A History Of Violence (2005) appears, on the face of it, like director David Cronenberg’s attempt to go mainstream. Compared to his earlier work, for example Shivers or Videodrome or The Fly, it is a distinctly conventional, low-key film. It is reserved, quiet, and measured (for the most part) in its exploration of the impact of violence and past lies on small town America.
And yet it still feels like a Cronenberg film. There is an unease that permeates the movie, and the moments of action peppered throughout only add to the anxiety.
It’s all a little mannered, as if something crucial is missing; the acting is restrained almost to the point of being wooden, although as this is Cronenberg you can be assured it’s done on purpose. He’s known as one of the originators of the body horror subgenre, and his films, if gross and confusing, are always deliberate.
Viggo Mortensen plays Tom, a rugged middle American, who runs a modest diner in a small Indiana town. He has a wife, played by Maria Bello, and two children: a teenage son and a younger daughter. His life is plain, unpretentious, comfortable. He chats with the customers - every one of whom he knows by name - as he serves them coffee and pie.
Tom’s life changes, however, when two murderous drifters show up at his diner.
This is where coffee comes in. The diner is the centre of this town, where people meet and converse, eat and relax. The incident in the diner kicks the film into life, the moment that turns it from a Frank Capra-esque study of small town life into a disjointed, paranoiac journey into one man’s past.
Coffee is used as a threat, and also as a weapon. As threat: when Tom tells them that he’s closing up, the drifters ask for coffee. When he insists, they insist harder. As weapon: when they start to threaten his staff and customers, Tom reacts. He is holding the classic glass diner coffee pot, with the dregs of the day’s coffee going cold in the bottom. This pot is swung into the face of one of the crooks, knocking him over. Tom grabs his gun and finishes them off with aplomb.
It all happens at speed, revealing Tom’s experience with weapons, something which will be confirmed later. Cronenberg never shies away from the old ultraviolence, and this scene is particularly gruesome in its depiction of vigilante justice.
To his embarrassment, his heroics bring national attention, with media vans camping outside his house looking for an interview. It also, unfortunately, attracts the attention of some big city gangster-types in an enormous black car, who begin to stalk him and his family.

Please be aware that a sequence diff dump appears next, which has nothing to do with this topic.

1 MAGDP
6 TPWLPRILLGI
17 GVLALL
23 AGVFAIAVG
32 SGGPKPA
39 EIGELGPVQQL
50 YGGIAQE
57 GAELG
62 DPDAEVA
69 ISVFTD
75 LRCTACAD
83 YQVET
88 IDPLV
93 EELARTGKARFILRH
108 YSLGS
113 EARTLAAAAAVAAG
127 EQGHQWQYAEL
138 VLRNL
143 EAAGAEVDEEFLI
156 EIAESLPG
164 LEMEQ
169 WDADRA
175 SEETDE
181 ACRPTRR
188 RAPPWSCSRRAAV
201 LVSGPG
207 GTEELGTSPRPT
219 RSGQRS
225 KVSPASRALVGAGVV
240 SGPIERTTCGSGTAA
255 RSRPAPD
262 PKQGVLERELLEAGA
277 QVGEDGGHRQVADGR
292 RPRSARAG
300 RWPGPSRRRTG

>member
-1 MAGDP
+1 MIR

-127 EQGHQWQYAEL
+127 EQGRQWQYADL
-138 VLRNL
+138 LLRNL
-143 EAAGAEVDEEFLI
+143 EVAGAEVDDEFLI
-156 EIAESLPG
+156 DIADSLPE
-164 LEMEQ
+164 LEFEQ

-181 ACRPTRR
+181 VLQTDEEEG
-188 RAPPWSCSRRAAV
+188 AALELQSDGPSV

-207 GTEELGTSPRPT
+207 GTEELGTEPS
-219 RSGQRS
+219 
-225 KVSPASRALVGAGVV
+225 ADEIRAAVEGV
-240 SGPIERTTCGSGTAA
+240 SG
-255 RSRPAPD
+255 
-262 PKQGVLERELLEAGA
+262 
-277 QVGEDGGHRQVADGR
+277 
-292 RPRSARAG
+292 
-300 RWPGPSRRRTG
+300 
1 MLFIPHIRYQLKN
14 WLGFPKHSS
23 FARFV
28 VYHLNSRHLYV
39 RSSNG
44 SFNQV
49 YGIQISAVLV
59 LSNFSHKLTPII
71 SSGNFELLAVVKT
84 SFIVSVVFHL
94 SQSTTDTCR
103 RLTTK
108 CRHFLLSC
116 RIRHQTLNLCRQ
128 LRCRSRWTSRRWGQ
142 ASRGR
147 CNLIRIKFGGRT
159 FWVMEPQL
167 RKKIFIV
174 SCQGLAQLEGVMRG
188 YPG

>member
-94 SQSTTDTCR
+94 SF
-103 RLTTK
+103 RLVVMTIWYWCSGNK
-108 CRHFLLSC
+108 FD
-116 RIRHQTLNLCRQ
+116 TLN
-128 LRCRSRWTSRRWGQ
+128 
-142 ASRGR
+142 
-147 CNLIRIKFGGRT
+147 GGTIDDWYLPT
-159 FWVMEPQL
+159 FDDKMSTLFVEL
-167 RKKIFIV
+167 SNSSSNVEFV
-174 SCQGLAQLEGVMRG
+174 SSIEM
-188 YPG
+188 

It is when the leader of these new bad guys introduces himself that things begin to unravel for Tom. Or Joey, which is what Ed Harris’s Carl Fogarty claims is Tom’s real name. A gangster kingpin from Philadelphia who disappeared in search of a new life.
The second scene to revolve around coffee is the scene in which Fogarty and his goons first reveal themselves, demanding coffee in a busy diner from an obviously rattled Tom. It is the beginning of the end. Fogarty consistently calls Tom “Joey”, which Tom takes umbrage at. Fogarty’s threatening demeanour, and insistence that Tom is someone other than who he claims to be, sets the trend for the rest of the film.
(As an aside, the way in which Ed Harris says “coffee”, in a thick Philly drawl, is magnificent.)
A History Of Violence is another example of diner as ideal movie location: diners are generally the centre of small town life, the potential for conflict is always there (between patrons, between staff, between staff and patrons), and they are instantly recognisable to any movie goer. Cronenberg goes out of his way to make Stall’s Diner as simple and homey as possible, in order to distinguish it from the outsiders who intrude upon it.
It might be a stretch to say that coffee has a direct impact on the story in A History Of Violence (except for the impact on that one guy’s face), but it is definitely the case that two of the key moments in the film revolve around coffee in some way. Defending his diner, and his friends, makes Tom known to the wider world. And his first meeting with Fogarty, and Tom’s subsequent unease, begins to unravel his entire world.